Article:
For Immediate Release
Merrill Miller, 202-238-9088 ext. 105, email@example.com
Monica Miller, 202-238-9088 ext. 120, firstname.lastname@example.org
(Duncan, OK, April 13, 2015)—Officials at Duncan Public Schools in Duncan, Oklahoma, have responded to a letter sent on April 3 by the American Humanist Association’s Appignani Humanist Legal Center that admonished a school district elementary teacher for distributing Bibles. The school district has assured the legal center that teachers will not be permitted to pass out religious materials to students.
“It is not the place of public schools to promote religion by handing out Bibles,” said Monica Miller, an attorney with the Appignani Humanist Legal Center. “We appreciate the school’s willingness to address the issue and to enforce the separation of church and state so that the rights of all students are upheld.”
The letter from the American Humanist Association’s Appignani Humanist Legal Center was sent to the school district on behalf of a concerned parent, whose child reported that a third-grade teacher at Woodrow Wilson Elementary School had announced to her class that she would give Gideon New Testament Bibles to any student who wanted one. She then passed out the Bibles at her desk, where nearly every student received one. After seeing so many classmates with Bibles, the child felt peer pressured to take one as well. The letter described these actions by the teacher as a violation of the Establishment Clause of the First Amendment.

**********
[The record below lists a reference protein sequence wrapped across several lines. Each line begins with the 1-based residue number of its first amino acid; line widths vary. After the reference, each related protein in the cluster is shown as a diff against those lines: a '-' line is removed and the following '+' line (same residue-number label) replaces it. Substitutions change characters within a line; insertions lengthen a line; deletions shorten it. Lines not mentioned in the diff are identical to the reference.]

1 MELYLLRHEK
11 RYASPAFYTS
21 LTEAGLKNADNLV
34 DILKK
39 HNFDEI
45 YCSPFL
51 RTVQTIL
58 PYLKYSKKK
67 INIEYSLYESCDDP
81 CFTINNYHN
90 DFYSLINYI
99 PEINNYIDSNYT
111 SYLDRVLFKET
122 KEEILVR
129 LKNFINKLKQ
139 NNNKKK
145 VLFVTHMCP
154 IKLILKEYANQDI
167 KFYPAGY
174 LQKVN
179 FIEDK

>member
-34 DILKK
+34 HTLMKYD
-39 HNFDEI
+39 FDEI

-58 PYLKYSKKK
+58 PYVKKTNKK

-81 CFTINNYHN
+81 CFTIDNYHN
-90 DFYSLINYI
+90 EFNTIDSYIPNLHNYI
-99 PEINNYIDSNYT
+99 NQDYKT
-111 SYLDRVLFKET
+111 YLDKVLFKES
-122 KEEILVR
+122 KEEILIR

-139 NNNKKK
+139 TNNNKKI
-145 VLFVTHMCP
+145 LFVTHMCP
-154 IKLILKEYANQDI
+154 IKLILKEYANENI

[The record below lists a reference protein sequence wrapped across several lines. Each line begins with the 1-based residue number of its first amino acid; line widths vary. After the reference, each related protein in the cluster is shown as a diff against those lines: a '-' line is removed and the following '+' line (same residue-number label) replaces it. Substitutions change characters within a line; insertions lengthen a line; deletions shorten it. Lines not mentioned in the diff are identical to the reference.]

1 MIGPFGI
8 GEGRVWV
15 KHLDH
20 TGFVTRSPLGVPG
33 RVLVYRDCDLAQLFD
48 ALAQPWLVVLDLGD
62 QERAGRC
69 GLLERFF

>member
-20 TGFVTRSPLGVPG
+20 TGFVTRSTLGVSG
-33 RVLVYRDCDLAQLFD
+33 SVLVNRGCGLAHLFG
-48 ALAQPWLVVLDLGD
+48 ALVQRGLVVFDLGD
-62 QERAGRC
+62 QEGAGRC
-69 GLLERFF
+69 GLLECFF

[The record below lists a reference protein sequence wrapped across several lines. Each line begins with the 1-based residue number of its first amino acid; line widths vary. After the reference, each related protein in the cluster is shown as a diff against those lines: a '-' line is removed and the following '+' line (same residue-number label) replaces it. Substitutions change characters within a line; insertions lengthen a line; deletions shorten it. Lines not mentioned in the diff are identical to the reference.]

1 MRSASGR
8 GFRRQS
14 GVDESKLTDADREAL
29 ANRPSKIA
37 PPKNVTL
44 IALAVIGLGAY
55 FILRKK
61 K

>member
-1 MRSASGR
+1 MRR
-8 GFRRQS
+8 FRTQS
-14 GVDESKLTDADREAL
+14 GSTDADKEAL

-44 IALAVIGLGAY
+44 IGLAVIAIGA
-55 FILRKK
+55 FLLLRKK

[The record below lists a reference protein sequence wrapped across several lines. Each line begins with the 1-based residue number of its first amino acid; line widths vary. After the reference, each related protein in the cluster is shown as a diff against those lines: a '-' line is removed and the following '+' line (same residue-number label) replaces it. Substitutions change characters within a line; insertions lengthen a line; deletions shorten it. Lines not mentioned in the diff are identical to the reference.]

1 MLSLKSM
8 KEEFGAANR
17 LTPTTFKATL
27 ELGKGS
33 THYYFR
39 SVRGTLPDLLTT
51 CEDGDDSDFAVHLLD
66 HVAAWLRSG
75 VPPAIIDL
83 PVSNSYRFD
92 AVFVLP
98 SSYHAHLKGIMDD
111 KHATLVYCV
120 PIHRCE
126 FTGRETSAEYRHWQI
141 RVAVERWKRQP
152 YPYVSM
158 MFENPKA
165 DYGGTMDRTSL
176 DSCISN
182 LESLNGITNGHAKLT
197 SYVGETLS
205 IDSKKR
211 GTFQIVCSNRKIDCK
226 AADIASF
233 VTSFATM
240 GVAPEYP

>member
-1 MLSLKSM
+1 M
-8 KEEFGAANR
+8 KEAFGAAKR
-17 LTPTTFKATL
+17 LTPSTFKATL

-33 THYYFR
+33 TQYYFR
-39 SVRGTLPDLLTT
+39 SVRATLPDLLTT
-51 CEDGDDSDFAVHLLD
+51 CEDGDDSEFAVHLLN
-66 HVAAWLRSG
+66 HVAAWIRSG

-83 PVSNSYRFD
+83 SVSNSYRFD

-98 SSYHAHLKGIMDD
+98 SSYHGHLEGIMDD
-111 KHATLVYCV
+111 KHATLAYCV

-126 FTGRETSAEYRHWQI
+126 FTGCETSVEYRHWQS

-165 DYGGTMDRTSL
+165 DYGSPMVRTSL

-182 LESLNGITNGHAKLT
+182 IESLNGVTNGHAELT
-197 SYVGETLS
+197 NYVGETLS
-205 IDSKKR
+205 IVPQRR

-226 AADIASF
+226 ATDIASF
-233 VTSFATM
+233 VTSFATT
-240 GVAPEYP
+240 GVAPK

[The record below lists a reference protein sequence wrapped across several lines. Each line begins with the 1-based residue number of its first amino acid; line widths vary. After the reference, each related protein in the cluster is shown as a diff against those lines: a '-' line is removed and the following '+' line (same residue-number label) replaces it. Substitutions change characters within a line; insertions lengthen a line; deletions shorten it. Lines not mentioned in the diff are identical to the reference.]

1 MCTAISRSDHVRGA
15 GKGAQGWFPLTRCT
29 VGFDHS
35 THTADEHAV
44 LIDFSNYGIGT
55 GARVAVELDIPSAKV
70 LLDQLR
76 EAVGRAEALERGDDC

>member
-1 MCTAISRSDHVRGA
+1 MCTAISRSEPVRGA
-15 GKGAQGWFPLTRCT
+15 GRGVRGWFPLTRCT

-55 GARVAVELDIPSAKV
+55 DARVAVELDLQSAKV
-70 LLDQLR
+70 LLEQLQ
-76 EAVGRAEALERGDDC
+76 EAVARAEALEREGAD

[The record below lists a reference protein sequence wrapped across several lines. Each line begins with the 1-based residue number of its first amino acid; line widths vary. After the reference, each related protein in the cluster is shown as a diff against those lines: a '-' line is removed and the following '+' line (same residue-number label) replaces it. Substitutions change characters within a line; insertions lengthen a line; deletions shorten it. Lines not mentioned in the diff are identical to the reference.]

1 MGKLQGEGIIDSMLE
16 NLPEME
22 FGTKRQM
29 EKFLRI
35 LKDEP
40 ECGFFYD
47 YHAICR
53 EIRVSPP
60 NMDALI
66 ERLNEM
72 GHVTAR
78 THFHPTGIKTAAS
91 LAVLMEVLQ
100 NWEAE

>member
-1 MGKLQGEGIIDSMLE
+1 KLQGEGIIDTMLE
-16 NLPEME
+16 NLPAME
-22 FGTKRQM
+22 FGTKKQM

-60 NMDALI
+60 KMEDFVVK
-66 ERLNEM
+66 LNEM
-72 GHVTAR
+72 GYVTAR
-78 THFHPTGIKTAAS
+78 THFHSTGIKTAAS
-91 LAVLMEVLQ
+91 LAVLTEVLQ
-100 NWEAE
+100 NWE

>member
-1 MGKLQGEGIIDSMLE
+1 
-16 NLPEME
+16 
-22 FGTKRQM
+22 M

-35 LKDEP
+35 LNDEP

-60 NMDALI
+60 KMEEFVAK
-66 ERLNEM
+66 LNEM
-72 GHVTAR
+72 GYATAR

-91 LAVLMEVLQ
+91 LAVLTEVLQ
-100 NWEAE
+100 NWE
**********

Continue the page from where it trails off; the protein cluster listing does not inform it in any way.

On Friday, April 10, the school district made written assurances that all teachers in the district had been informed that they must not distribute Bibles or other religious materials to students during class time or while acting in their official capacity as District employees. The district also stated that it would refrain from authorizing or condoning the distribution of Bibles or other religious materials in any of its elementary schools.
Founded in 1941 and headquartered in Washington, D.C., the American Humanist Association (AHA) works to protect the rights of humanists, atheists, and other non-religious Americans. The AHA advances the ethical and life-affirming philosophy of humanism, which—without beliefs in any gods or other supernatural forces—encourages individuals to live informed and meaningful lives that aspire to the greater good of humanity.
Special thanks to the Louis J. Appignani Foundation for their support of the Appignani Humanist Legal Center.